You get them abducted by aliens, of course.

Aside from imbuing the House with a deep sense of history and complexity, Williams raises an important point that anyone who has ever played “The Sims” can recognize: what do you do when you start to empathize with a computer-generated being?

During their time in the House, they meet people who seem to be genuinely good, perceptive, interesting people, qualities that we don’t know how to confidently imbue in real humans, much less coded simulacra. The residents of the House have passions and dreams, they love and hate just as “real” people do. They can’t be written off as “just code,” because they don’t act that way. They help and hinder our heroes just as people out in Real Life might.

I don't know the answer, but this young... man seems interested in finding out.

This brings up an interesting ethical problem: while they can’t be sure what their ultimate goal will be, our heroes are pretty sure that the system will eventually have to be destroyed – as far as they know, it is the Otherland system that is keeping them trapped, and their loved ones in comas. Will doing this be, in essence, genocide? By shutting down the Otherland network to save the children in comas, and to save themselves, will they be condemning thousands – perhaps millions – of coded “people” to extinction? Are these “people” really people? After all, the Grail Brotherhood was planning to become immortal code themselves – would they be any less alive than their meat incarnations?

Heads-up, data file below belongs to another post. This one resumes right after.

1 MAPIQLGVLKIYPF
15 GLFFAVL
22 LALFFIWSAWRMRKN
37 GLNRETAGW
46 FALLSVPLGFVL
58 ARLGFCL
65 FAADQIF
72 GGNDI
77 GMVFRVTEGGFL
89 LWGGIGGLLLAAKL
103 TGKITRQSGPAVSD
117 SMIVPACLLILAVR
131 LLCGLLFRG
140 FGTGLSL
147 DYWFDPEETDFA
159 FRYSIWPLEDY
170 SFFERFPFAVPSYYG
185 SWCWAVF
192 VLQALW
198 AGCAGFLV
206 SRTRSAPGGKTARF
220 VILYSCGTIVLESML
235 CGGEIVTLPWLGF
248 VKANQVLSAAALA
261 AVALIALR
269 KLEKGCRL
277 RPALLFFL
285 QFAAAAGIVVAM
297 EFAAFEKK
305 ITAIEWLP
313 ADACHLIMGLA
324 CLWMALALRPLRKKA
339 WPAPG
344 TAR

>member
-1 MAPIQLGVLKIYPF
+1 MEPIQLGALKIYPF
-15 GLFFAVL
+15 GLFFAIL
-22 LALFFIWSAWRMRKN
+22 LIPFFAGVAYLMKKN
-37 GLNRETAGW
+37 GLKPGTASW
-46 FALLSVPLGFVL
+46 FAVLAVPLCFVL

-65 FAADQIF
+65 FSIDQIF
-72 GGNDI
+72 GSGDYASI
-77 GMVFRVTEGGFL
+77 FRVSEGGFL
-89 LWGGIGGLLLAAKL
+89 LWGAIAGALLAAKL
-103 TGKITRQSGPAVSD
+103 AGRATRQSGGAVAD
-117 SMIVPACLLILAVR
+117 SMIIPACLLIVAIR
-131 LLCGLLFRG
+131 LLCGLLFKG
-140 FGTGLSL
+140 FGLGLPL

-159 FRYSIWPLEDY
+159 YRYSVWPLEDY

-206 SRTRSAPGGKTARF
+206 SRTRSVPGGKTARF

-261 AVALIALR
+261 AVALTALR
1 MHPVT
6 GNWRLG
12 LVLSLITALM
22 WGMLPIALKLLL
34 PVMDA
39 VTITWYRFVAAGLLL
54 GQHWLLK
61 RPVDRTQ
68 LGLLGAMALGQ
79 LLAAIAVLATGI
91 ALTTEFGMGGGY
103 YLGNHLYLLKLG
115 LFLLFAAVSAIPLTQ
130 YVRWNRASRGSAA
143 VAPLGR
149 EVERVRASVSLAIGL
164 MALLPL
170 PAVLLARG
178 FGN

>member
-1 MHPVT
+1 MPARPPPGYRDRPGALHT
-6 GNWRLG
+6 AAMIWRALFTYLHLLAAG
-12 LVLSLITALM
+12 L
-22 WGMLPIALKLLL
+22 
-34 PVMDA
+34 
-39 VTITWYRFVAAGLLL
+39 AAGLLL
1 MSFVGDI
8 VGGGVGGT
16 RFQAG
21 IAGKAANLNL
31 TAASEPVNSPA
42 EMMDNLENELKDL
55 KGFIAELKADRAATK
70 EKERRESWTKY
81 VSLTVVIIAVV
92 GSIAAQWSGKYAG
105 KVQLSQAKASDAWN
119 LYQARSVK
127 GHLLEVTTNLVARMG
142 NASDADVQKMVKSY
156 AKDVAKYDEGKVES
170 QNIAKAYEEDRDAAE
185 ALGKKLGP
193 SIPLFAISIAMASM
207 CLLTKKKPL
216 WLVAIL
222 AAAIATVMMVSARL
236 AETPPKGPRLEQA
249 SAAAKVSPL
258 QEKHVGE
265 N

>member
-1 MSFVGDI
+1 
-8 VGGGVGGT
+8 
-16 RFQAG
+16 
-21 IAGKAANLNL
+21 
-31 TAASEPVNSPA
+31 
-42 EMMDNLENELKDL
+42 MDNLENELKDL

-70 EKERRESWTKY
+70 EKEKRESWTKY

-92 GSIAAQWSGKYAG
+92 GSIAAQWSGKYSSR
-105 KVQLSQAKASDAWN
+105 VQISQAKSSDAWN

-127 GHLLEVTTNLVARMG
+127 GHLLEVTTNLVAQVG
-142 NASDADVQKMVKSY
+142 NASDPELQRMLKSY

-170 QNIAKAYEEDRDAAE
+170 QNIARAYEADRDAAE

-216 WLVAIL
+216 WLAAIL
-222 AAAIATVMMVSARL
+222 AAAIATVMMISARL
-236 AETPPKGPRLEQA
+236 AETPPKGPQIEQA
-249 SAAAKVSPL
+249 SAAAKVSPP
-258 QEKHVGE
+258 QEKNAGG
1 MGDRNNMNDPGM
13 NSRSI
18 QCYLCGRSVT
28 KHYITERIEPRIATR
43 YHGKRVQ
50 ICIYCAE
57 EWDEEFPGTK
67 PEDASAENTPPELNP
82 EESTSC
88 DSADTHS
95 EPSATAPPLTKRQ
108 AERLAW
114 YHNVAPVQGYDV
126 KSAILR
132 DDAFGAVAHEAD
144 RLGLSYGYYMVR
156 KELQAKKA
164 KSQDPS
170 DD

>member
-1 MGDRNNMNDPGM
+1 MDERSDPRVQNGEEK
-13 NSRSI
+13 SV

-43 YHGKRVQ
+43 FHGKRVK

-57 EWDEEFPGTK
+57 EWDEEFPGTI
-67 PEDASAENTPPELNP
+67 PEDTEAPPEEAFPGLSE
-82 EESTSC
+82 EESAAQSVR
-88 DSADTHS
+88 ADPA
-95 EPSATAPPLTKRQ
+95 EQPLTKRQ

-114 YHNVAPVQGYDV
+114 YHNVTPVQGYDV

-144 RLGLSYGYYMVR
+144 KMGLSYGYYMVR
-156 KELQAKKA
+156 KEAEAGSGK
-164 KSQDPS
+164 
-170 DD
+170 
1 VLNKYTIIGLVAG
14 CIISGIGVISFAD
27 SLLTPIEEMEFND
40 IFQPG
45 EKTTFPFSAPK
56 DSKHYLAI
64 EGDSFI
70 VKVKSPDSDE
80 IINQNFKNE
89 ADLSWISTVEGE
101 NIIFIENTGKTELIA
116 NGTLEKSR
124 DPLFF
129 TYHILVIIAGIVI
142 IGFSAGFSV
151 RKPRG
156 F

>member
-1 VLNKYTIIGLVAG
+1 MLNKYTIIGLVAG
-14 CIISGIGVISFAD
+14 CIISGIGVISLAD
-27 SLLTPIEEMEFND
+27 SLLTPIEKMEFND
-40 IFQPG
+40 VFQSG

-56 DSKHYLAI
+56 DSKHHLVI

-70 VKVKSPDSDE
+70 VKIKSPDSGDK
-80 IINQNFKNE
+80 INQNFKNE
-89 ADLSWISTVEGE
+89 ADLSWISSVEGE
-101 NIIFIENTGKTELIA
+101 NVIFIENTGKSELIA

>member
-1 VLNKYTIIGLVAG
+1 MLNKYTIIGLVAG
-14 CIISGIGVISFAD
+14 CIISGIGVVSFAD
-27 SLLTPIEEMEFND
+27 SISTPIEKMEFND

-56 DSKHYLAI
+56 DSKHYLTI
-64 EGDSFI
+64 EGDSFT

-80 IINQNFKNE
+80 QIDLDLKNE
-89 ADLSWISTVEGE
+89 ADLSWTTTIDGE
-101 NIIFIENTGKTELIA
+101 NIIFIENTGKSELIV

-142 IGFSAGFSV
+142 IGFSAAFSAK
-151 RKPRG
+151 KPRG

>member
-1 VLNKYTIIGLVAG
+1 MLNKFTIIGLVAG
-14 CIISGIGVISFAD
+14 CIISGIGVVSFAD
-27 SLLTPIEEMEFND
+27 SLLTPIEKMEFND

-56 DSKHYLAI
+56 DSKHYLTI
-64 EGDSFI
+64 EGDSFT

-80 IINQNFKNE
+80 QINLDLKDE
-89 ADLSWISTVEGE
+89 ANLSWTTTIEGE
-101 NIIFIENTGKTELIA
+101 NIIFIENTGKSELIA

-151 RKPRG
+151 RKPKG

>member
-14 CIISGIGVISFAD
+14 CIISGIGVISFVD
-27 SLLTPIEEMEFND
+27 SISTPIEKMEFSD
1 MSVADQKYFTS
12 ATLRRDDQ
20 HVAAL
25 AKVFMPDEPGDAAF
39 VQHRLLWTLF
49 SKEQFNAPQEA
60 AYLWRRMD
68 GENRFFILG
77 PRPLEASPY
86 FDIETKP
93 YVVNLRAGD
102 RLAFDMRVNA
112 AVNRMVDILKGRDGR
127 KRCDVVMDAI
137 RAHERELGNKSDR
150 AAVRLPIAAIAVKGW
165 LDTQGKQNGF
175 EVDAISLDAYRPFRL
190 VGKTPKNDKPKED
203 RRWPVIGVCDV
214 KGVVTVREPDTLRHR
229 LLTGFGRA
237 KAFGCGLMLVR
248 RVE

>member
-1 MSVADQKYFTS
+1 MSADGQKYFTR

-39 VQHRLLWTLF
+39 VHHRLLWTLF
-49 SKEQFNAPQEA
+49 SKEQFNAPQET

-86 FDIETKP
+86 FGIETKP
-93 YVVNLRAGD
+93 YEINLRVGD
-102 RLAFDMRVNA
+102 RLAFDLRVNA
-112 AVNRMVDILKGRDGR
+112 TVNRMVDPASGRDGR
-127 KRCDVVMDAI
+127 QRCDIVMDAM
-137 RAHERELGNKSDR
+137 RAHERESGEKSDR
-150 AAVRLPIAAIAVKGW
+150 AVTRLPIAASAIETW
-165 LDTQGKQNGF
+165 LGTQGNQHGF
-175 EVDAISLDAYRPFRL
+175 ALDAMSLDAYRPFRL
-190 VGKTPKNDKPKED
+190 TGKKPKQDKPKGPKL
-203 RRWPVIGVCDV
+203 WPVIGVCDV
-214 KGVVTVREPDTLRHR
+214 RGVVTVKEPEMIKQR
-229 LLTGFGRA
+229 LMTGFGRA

While this is not a problem that we have to grapple with yet, it’s one that may come up eventually. Tad Williams has done a very nice job in this series of predicting technological advancement, so he may have seen forward on this one, too.

The other simworld that makes this my favorite book is a derivative one. This means that it is based on an extant work, much like the Alice in Wonderland world that Paul Jonas goes to, or the bizarre cartoon kitchen from which Orlando and Fredericks had to escape. This world is one of the oldest stories there is, and was the first simworld to be created when the construction of the Otherworld began.

It is The Iliad.

Somehow, I don't have a Sim of Achilles. (Art by NegativeFeedback on DeviantArt)

I’ve read the original poem a few times, and I’m impressed with it every time. It’s a massive story, full of heroes and villains, bravery and treachery, and death. Lots and lots of death. It’s an epic poem, and it deserves the title, as it pits nations, men, and gods against each other in what is ultimately a tragic and terrible ten year war. For Tad Williams to use this as the climax for a novel is nothing short of audacious, but he pulls it off wonderfully.